Network slicing. Efficiently using the network resources, this mechanism leads to the enhancement of the network architecture principles and capabilities. Applicable in virtualized network scenarios on top of a common shared physical network, dynamic allocation of network capacity is performed according to the requirements of applications, services, devices, customers, or operators. Security and robustness can also be set up within different slices, presenting 5G network slicing as one of the most flexible and most cost-effective models for network differentiation that could be the game-changer for many industries.

Automation. To be agile, faster, and more organized than before, having a fully automated platform that leverages 5G could be the key to truly monetizing. An extremely high level of AI-driven automation is necessary to handle numerous offerings to be delivered via 5G. The requirement to constantly change network parameters and configurations to meet customer expectations creates huge amounts of complexity that network automation can handle. CI/CD, for instance, reduces development time, supports multi-vendor VNF onboarding, and manages service lifecycle management.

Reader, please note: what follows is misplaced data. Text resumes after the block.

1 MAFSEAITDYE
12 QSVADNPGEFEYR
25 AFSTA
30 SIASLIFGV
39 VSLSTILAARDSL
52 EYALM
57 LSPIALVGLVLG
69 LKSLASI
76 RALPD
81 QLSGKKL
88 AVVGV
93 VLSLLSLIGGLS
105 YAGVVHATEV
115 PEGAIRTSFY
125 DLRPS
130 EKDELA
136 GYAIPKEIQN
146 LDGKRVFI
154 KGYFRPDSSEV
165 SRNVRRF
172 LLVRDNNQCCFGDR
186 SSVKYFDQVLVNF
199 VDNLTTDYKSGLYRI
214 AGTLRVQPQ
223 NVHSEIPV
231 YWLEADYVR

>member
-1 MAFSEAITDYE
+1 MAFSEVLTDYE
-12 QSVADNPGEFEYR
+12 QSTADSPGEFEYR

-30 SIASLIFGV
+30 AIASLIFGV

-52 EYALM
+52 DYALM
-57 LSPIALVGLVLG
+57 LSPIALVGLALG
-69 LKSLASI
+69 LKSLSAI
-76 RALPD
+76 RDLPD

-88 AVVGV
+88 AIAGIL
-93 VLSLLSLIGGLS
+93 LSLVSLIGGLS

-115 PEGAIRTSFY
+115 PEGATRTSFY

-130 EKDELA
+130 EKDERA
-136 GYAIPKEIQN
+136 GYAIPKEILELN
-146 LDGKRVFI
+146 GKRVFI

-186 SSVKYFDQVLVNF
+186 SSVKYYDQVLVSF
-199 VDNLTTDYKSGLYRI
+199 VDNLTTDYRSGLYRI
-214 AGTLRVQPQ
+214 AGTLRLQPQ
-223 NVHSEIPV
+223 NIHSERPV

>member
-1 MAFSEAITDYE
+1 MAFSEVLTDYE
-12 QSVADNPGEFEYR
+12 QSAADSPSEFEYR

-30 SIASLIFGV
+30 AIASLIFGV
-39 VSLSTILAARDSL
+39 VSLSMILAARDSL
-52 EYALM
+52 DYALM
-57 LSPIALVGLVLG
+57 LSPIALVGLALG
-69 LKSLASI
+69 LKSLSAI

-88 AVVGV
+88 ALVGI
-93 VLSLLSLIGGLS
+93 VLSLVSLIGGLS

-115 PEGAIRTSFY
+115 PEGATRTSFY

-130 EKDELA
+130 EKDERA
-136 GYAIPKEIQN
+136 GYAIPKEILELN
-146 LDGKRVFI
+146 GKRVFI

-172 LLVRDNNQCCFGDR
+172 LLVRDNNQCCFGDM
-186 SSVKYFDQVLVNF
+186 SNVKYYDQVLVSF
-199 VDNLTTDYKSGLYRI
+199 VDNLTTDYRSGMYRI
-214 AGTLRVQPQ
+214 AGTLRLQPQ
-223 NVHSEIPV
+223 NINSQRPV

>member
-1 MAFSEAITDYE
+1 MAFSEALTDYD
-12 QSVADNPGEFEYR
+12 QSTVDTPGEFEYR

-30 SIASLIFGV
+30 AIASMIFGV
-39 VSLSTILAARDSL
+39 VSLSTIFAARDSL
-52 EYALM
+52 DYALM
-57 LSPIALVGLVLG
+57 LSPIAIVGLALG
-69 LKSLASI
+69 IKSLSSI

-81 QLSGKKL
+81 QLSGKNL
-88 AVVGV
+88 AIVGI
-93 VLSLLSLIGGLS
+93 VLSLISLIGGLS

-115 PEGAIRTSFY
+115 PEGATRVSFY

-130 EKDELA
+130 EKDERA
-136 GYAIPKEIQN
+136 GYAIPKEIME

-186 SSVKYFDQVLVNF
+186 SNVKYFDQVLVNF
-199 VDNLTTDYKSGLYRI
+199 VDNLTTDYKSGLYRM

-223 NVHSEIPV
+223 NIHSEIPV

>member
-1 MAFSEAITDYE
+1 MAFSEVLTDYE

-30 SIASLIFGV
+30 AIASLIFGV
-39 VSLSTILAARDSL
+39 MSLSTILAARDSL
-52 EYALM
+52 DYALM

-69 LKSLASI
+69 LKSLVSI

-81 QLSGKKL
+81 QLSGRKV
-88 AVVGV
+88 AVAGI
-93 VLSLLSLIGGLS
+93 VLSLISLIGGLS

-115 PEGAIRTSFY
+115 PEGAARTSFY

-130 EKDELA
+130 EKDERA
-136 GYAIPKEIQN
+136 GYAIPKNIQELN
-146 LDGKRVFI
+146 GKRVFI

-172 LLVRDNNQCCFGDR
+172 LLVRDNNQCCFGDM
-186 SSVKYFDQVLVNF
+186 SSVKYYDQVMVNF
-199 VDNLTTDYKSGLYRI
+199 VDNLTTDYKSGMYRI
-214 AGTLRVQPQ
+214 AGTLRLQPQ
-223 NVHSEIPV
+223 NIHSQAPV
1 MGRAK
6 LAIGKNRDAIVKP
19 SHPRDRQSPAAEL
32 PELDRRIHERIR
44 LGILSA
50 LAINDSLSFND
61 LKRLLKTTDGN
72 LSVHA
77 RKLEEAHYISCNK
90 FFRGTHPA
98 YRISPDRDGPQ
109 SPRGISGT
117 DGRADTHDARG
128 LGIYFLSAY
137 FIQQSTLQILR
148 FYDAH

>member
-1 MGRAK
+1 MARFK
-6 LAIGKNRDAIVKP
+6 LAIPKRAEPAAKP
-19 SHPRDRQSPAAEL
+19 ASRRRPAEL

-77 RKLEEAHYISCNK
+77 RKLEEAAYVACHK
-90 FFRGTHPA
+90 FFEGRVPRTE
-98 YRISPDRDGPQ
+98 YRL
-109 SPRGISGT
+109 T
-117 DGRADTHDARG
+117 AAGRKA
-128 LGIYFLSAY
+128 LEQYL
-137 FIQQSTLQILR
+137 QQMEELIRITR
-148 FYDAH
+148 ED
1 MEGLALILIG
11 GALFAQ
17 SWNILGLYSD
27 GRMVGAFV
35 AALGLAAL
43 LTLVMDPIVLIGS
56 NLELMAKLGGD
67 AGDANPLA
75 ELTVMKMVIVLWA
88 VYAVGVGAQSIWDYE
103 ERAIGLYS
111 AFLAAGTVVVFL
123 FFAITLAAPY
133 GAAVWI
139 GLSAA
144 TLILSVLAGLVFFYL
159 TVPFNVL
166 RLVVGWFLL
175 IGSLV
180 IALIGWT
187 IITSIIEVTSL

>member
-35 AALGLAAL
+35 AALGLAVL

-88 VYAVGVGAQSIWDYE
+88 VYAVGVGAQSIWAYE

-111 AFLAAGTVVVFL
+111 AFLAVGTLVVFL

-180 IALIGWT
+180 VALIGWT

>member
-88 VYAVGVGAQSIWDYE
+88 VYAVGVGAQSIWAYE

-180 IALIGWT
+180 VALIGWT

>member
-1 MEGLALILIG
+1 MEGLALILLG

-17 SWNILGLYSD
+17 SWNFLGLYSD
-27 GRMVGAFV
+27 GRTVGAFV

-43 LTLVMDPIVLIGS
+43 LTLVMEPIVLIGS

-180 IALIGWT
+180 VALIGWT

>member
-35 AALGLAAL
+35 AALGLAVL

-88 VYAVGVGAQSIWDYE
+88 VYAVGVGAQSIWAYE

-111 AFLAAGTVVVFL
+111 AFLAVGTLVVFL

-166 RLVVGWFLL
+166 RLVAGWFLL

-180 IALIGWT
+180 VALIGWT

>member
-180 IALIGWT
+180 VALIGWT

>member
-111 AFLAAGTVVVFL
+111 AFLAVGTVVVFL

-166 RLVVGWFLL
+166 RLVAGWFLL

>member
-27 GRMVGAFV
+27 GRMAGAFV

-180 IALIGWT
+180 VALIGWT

Strategic partnerships. A long-term 5G strategy cannot work independently. Ideally, operators need to establish strategic partnerships as early as possible and build the trust and communication required for uncovering new services and business models. Leveraging 5G with partners like enterprises, service providers, OTT players, hyperscalers, towercos, and other ICT actors would make a harmonized and open ecosystem that will bring a win-win for all parties involved. Remember that CSPs are not only limited to connectivity now, and with 5G, they enable value-added solutions across industries. With partnerships, they will be able to maximize this potential and gain more income. 

Advanced use cases. The convergence of 5G and IoT is one of the most promising and widely-explored use cases in the industry 4.0 era. Smart manufacturing, remote-controlled industrial robotics, plant telematics, and Industrial IoT services are all expected to flourish with 5G, as well as healthcare, automotive, retail, fintech, and media consumption. These all require a boost in accessibility, availability, and service delivery that can be fulfilled with the high reliability and low latency of 5G.

Be more to earn more